I scream, you scream: Local restaurants make their own ice cream

COLD PLAY: Pastry chef Ashley Capps makes both traditional and more experimental flavors of ice cream at downtown restaurant Rhubarb. Here, she shows off local blueberry, rhubarb, mocha and vanilla varieties. Photo by Shara Crosby
COLD PLAY: Pastry chef Ashley Capps makes both traditional and more experimental flavors of ice cream at downtown restaurant Rhubarb. Here, she shows off local blueberry, rhubarb, mocha and vanilla varieties. Photo by Shara Crosby

A cold, sweet ice cream cone on a hot summer day is as American as apple pie — not to mention more seasonally appropriate. And ice cream shops aren’t the only places to get your frozen fix. If you’re looking for a dish of the cold stuff to finish off a meal at most local restaurants, you’re likely to get a scoop from The Hop or Ultimate Ice Cream — each company supplies about 30 local restaurants, cafés and similar locales. But there are a few chefs who dare to strike out on their own and create original confections in their own kitchens.

Rhubarb

Rhubarb pastry chef Ashley Capps gets excited about ice cream. At the time of this writing, she is especially excited about a new salted watermelon sorbet recipe developed by her assistant, Cassie Stockton. “She and I were talking about summertime, what reminds us of summer, and melons are out right now,” says Capps. “We were both talking about how our family members would put salt on watermelon. It’s so good. It’s the perfect balance of salty and sweet.”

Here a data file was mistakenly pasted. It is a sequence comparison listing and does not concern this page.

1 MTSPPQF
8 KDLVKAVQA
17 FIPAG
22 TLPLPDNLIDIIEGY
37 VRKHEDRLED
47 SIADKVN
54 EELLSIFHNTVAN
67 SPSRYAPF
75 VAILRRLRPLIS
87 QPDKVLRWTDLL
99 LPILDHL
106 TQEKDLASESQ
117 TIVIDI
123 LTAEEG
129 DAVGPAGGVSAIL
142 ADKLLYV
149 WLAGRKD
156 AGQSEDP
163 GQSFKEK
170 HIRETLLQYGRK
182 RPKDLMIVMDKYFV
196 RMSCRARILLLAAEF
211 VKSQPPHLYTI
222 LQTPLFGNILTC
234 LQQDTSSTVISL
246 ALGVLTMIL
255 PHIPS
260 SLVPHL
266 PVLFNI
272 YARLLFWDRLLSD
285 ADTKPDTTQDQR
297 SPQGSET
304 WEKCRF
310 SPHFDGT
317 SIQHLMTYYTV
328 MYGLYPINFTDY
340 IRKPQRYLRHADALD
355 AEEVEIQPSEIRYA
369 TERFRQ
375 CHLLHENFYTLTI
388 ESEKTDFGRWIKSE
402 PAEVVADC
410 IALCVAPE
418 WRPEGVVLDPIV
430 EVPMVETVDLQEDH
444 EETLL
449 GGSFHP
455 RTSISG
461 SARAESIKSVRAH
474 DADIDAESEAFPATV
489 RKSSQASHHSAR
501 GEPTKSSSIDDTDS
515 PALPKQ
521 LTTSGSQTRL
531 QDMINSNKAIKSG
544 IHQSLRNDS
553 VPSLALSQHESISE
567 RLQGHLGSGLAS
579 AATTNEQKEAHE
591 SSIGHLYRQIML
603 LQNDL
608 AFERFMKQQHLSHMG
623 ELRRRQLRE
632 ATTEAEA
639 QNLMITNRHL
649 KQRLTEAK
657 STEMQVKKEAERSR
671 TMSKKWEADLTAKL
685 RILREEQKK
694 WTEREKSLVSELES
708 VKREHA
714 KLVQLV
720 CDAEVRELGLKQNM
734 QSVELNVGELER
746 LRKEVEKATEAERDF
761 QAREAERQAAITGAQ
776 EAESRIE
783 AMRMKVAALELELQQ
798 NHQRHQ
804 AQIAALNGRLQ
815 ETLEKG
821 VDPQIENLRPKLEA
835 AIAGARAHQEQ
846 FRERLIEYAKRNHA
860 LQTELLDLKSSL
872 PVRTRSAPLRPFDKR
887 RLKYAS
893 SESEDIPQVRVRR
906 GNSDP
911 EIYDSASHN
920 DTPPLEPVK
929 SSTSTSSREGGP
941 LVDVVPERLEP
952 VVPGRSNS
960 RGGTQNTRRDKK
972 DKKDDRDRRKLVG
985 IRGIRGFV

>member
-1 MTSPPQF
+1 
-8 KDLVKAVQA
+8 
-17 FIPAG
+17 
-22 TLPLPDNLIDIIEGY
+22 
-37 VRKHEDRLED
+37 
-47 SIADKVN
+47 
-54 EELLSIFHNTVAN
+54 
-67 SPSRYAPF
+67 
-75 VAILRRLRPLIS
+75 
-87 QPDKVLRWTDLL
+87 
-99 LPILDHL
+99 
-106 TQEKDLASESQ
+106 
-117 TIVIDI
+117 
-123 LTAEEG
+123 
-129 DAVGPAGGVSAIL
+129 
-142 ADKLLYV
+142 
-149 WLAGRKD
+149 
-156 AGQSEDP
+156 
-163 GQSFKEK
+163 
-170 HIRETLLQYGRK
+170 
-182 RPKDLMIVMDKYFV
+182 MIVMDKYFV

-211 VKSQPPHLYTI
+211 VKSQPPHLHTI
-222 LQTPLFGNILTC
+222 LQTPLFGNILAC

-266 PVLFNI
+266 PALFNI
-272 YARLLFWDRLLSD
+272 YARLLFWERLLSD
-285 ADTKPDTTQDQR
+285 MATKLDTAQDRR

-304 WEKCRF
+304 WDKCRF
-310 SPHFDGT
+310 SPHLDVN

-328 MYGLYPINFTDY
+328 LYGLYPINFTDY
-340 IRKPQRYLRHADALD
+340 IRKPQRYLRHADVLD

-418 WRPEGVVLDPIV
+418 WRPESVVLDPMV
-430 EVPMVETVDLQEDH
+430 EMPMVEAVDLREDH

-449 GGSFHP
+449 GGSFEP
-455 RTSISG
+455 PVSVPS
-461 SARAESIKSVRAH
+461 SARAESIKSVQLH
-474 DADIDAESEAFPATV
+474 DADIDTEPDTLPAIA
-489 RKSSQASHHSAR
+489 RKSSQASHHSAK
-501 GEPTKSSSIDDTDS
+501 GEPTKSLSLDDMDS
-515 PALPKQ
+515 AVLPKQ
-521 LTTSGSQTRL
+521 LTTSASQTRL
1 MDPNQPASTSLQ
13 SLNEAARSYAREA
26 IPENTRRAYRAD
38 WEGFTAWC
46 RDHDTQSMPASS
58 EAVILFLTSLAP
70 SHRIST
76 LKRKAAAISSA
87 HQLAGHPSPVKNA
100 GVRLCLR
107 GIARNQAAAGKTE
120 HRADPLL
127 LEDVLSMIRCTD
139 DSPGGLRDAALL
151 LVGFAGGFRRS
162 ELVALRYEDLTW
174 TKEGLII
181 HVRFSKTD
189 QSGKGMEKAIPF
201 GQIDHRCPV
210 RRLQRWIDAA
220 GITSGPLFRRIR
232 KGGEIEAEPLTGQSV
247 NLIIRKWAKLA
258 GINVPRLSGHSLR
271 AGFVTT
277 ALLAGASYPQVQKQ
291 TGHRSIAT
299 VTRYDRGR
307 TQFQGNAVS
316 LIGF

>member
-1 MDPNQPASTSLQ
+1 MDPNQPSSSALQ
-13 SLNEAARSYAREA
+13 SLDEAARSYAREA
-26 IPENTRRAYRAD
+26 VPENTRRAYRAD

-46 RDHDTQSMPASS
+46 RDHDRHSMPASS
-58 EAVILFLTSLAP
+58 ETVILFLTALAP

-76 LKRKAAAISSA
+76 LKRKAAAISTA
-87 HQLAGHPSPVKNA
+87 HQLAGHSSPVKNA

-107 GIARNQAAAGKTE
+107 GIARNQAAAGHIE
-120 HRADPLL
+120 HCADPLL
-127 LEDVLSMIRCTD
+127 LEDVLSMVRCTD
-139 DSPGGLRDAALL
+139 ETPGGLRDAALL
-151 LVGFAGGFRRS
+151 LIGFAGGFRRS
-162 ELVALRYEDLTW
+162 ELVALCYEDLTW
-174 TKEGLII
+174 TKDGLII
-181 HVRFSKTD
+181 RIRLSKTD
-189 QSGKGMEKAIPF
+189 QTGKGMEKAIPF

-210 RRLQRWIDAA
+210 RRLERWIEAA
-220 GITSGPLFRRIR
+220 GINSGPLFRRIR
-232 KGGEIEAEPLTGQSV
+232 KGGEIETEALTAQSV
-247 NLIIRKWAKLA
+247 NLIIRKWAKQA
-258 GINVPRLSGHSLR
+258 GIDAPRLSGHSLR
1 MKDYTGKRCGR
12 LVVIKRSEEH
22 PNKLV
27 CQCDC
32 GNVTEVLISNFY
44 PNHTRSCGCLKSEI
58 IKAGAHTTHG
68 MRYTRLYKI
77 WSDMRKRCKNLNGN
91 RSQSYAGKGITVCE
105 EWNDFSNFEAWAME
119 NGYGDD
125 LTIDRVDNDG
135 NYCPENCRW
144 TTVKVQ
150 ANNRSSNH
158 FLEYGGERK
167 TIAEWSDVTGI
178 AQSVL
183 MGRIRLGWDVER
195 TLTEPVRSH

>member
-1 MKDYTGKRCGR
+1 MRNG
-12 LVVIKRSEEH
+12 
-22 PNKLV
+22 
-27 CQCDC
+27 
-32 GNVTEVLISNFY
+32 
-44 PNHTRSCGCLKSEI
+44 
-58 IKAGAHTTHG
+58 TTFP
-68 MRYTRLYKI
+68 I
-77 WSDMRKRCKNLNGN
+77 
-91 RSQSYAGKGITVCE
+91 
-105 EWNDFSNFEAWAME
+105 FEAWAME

Developing unusual flavors is part of the fun of making ice cream in-house, says Capps — her most exotic flavor was a spicy Urfa chili ice cream made especially for Valentine’s Day. Rhubarb also has flights and floats on the menu — a dark beer with rich, dark chocolate ice cream is a popular one.

But not every flavor has to be flashy. “You have to appease the people who want vanilla on their pie,” says Capps, “and you have to appease the people who want flavors like salted watermelon sorbet.” As Capps tells her culinary students at A-B Tech, if you don’t have a good vanilla recipe down, it’s time to go back to the drawing board.

Plant

If it wasn’t for ice cream (dairy-free, of course), the Merrimon Avenue vegan restaurant Plant might not exist. Plant got its start when chef Jason Sellers gave co-owner Leslie Armstrong — a self-described “ice cream freak” — a taste of his coconut milk-based dessert. She “lost it,” says Sellers, and a business was born.

Currently, Plant has four ice cream flavors on the menu: chocolate anise, peanut butter and jelly, lemongrass ginger and mint chip. “We sometimes have seven [flavors], which is kind of ridiculous for a 40-seat restaurant,” says Sellers. “That kind of goes to show you where our heads are because we eat a lot of it, too.”